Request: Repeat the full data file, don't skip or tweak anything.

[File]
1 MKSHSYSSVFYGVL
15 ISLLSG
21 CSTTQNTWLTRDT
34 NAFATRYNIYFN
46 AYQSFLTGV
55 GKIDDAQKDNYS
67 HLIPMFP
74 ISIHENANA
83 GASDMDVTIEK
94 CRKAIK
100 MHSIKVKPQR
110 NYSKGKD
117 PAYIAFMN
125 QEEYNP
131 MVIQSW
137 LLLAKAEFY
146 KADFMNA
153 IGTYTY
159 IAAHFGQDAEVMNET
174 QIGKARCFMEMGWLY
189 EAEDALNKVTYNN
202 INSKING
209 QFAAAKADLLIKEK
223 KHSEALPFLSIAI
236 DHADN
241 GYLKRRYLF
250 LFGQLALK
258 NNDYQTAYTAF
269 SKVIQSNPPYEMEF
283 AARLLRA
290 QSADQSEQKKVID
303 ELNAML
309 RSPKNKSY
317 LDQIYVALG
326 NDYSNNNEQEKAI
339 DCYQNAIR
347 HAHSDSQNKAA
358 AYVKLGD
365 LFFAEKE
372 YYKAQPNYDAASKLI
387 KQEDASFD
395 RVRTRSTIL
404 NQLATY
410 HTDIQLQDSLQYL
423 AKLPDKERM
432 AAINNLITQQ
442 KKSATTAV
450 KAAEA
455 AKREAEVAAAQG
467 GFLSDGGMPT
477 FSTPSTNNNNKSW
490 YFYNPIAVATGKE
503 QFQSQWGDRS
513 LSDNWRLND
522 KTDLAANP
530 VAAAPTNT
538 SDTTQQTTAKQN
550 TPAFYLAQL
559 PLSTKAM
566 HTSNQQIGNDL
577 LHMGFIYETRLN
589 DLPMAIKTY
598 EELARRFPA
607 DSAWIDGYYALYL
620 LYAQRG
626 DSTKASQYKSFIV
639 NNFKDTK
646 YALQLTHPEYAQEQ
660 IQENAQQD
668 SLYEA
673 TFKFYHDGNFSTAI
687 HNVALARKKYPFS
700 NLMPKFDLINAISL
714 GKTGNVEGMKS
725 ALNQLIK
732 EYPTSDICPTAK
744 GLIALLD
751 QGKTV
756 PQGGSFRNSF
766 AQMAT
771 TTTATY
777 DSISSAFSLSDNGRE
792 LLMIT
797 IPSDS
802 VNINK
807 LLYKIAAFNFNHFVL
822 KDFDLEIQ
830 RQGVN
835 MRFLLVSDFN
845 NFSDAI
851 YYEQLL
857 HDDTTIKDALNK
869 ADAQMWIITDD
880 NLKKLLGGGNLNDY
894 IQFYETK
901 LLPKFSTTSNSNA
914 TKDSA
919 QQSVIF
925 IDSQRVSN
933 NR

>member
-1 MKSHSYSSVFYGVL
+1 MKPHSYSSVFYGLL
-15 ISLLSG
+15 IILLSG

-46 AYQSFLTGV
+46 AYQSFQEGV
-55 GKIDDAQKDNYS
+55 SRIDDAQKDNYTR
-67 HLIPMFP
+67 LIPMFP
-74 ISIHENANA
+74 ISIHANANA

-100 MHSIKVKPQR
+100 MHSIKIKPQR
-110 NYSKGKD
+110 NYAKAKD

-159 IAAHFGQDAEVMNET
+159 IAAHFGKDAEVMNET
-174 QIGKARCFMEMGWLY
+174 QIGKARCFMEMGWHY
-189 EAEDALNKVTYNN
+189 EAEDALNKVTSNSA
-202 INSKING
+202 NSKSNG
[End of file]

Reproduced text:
1 MKSHSYSSVFYGVL
15 ISLLSG
21 CSTTQNTWLTRDT
34 NAFATRYNIYFN
46 AYQSFLTGV
55 GKIDDAQKDNYS
67 HLIPMFP
74 ISIHENANA
83 GASDMDVTIEK
94 CRKAIK
100 MHSIKVKPQR
110 NYSKGKD
117 PAYIAFMN
125 QEEYNP
131 MVIQSW
137 LLLAKAEFY
146 KADFMNA
153 IGTYTY
159 IAAHFGQDAEVMNET
174 QIGKARCFMEMGWLY
189 EAEDALNKVTYNN
202 INSKING
209 QFAAAKADLLIKEK
223 KHSEALPFLSIAI
236 DHADN
241 GYLKRRYLF
250 LFGQLALK
258 NNDYQTAYTAF
269 SKVIQSNPPYEMEF
283 AARLLRA
290 QSADQSEQKKVID
303 ELNAML
309 RSPKNKSY
317 LDQIYVALG
326 NDYSNNNEQEKAI
339 DCYQNAIR
347 HAHSDSQNKAA
358 AYVKLGD
365 LFFAEKE
372 YYKAQPNYDAASKLI
387 KQEDASFD
395 RVRTRSTIL
404 NQLATY
410 HTDIQLQDSLQYL
423 AKLPDKERM
432 AAINNLITQQ
442 KKSATTAV
450 KAAEA
455 AKREAEVAAAQG
467 GFLSDGGMPT
477 FSTPSTNNNNKSW
490 YFYNPIAVATGKE
503 QFQSQWGDRS
513 LSDNWRLND
522 KTDLAANP
530 VAAAPTNT
538 SDTTQQTTAKQN
550 TPAFYLAQL
559 PLSTKAM
566 HTSNQQIGNDL
577 LHMGFIYETRLN
589 DLPMAIKTY
598 EELARRFPA
607 DSAWIDGYYALYL
620 LYAQRG
626 DSTKASQYKSFIV
639 NNFKDTK
646 YALQLTHPEYAQEQ
660 IQENAQQD
668 SLYEA
673 TFKFYHDGNFSTAI
687 HNVALARKKYPFS
700 NLMPKFDLINAISL
714 GKTGNVEGMKS
725 ALNQLIK
732 EYPTSDICPTAK
744 GLIALLD
751 QGKTV
756 PQGGSFRNSF
766 AQMAT
771 TTTATY
777 DSISSAFSLSDNGRE
792 LLMIT
797 IPSDS
802 VNINK
807 LLYKIAAFNFNHFVL
822 KDFDLEIQ
830 RQGVN
835 MRFLLVSDFN
845 NFSDAI
851 YYEQLL
857 HDDTTIKDALNK
869 ADAQMWIITDD
880 NLKKLLGGGNLNDY
894 IQFYETK
901 LLPKFSTTSNSNA
914 TKDSA
919 QQSVIF
925 IDSQRVSN
933 NR

>member
-1 MKSHSYSSVFYGVL
+1 MKPHSYSSVFYGLL
-15 ISLLSG
+15 IILLSG

-46 AYQSFLTGV
+46 AYQSFQEGV
-55 GKIDDAQKDNYS
+55 SRIDDAQKDNYTR
-67 HLIPMFP
+67 LIPMFP
-74 ISIHENANA
+74 ISIHANANA

-100 MHSIKVKPQR
+100 MHSIKIKPQR
-110 NYSKGKD
+110 NYAKAKD

-159 IAAHFGQDAEVMNET
+159 IAAHFGKDAEVMNET
-174 QIGKARCFMEMGWLY
+174 QIGKARCFMEMGWHY
-189 EAEDALNKVTYNN
+189 EAEDALNKVTSNSA
-202 INSKING
+202 NSKSNG